Were you sensing a Kelly rematch at this stage? Would you have liked another final with Kelly after losing here to him last year?
Not particularly. Kelly and Adriano were probably the two guys I’d least likely face in the final. Adriano’s hard to beat, and Kelly’s extra hard to beat. Anyone at this stage was going to be hard to beat, but I think… I dunno, I was probably more scared against Adriano. I just didn’t want to lose to him because he beat me last time in Brazil. But no matter who it was going to be I had to take it out of my head and not worry about who I was surfing against. But I was thinking it could have been Kelly and me for sure, which would have been interesting.
Were you getting rattled in the final when you had that slow start? Were you having flashbacks of last year’s final?
Yeah, I was pretty freaked. Adriano started with a bang. Doing an air on your first wave is really making a big statement and I was like, whoah, this is the final, I better kick into gear. He surfed the final like I like to; he surfed lots of waves and put the pressure on me. It took me a long time to get the waves and I was just thrilled that I didn’t buckle under pressure.
That was a full Rio crowd on the beach at Snapper. That must have been heavy?
The crowd was heavy. Like, I appreciate them being fanatical and passionate about surfing, but the Brazilian crowd was full-on. I heard them roaring for his waves, but I also heard the locals roaring for my waves. It was intense but it was cool as well. I just knew I had to feed off the energy. As I was going through the turns on my nine I could hear the roar of the crowd and it was an incredible feeling. It was pretty wild, but it was cool – there’s a lot of people who love the sport, which is a good thing.
Adriano’s wave in the dying seconds… those last few minutes must have been pretty heavy waiting to find out if you’d won or not?
It was awful. I was surrounded by the whole crowd on the beach, with the security guards around me and everyone was cheering, and I was like, “Did I win?” It was so loud down amongst the crowd that I couldn’t hear. They read out the score but I couldn’t hear a thing. I was so confused and people were looking at me cheering but I had no idea if they were cheering for me or him. I was looking up at the box and I saw Snake (Jake Paterson) stick his head out and he was fist pumping and I’m like, “Is it me? Is it me? Did I win?” And he’s nodding and pointing at me going, “Yes! You got it, you got it!” And it was the most incredible feeling.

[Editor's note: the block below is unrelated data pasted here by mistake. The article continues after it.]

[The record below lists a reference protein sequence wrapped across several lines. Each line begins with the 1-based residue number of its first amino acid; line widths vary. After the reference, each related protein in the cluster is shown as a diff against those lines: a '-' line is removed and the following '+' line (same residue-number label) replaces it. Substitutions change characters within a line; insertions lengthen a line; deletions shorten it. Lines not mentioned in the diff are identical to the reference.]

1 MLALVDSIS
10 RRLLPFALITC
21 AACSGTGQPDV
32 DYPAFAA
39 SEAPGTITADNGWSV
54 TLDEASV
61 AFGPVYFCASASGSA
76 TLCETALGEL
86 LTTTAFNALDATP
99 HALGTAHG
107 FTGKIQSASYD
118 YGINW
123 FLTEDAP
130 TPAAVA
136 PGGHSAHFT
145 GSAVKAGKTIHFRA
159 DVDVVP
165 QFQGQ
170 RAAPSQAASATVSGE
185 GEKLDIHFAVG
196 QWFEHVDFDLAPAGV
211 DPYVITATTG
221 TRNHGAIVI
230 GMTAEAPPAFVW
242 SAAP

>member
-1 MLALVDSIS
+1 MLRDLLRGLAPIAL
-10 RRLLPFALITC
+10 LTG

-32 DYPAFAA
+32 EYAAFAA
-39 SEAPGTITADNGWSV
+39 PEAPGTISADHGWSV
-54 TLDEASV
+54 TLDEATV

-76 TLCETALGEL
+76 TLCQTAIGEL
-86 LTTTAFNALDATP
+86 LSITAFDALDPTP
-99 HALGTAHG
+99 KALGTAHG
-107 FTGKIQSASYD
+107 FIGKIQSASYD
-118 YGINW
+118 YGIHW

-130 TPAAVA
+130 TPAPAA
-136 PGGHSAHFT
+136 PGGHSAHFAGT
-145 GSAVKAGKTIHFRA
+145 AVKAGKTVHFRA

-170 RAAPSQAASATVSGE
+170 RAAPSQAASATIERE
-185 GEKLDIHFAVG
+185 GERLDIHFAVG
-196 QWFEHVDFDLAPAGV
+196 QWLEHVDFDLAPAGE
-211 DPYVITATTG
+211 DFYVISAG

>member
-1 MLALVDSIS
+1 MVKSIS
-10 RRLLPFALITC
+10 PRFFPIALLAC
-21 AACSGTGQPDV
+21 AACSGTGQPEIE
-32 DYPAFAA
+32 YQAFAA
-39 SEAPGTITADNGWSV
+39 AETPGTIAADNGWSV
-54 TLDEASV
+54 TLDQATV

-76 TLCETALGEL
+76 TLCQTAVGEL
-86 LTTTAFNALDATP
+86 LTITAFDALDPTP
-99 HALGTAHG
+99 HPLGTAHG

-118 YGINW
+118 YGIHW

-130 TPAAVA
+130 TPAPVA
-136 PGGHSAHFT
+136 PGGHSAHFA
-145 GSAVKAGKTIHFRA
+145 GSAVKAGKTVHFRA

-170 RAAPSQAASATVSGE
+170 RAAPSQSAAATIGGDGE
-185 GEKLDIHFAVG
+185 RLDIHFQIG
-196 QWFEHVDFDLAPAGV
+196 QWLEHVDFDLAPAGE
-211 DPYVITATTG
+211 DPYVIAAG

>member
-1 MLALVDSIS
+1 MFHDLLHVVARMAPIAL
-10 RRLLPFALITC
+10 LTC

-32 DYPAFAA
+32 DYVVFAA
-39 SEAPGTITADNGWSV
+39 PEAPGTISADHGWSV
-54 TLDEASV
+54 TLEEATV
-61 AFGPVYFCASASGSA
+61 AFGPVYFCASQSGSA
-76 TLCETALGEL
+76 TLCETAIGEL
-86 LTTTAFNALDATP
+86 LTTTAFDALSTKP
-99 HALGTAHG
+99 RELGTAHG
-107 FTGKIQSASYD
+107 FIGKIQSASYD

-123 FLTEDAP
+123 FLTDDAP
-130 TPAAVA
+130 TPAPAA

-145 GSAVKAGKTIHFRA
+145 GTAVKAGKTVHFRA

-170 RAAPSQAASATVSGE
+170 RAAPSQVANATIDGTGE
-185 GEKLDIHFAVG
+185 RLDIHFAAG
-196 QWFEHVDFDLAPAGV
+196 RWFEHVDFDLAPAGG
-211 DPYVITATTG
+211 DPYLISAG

It was one of those ones that could have gone either way. It was super close and could have gone either way, and when I got confirmation and was getting chaired up the beach I still wasn’t 100 per cent sure. I felt like I was in Zoolander collecting the trophy thinking I’d won when I’d actually lost. I’m going, “Before you pick me up and carry me up the beach, are you sure I actually won?”
It took people about 15 minutes before they started talking about world titles. Does that bother you?
I see all the support online and I love that side of it that much, like, “Go TB in 2012”, and I love that side of it that much, but I don’t want to get too involved thinking about it because it’s pretty silly after one event. I just want to stay in the same frame of mind I had in this event. The rest falls into place. But I love the fact people are talking about it… it’s way better than me being 20th on the ratings and them not talking about it.
And finally, your thoughts on the surfing you saw at Snapper and what it means for the tour this year?
Incredible. It was such hi-fi surfing, and if you watch too much of it it’s almost overwhelming. It’s like, “I’ve got to surf that good to win this thing?” It can really mess with your head. I just appreciate the good surfing, but when it came to me surfing I couldn’t think about what I’d seen, I just focused on what I was doing. You see guys putting together 16 or 18-point heats and thinking, I’ve got to do that too. It’s not the case all the time, but its becoming more regular. But in terms of this year, it’s incredible, and the judges are going to have a hard time. You’ve got really good conventional carving along with all these really technical airs and grabs, sometimes on the same wave. They did a really good job I thought of weighing up the two at Snapper. But there are no more easy heats on tour. When you get Dane Reynolds in round two it’s telling you something.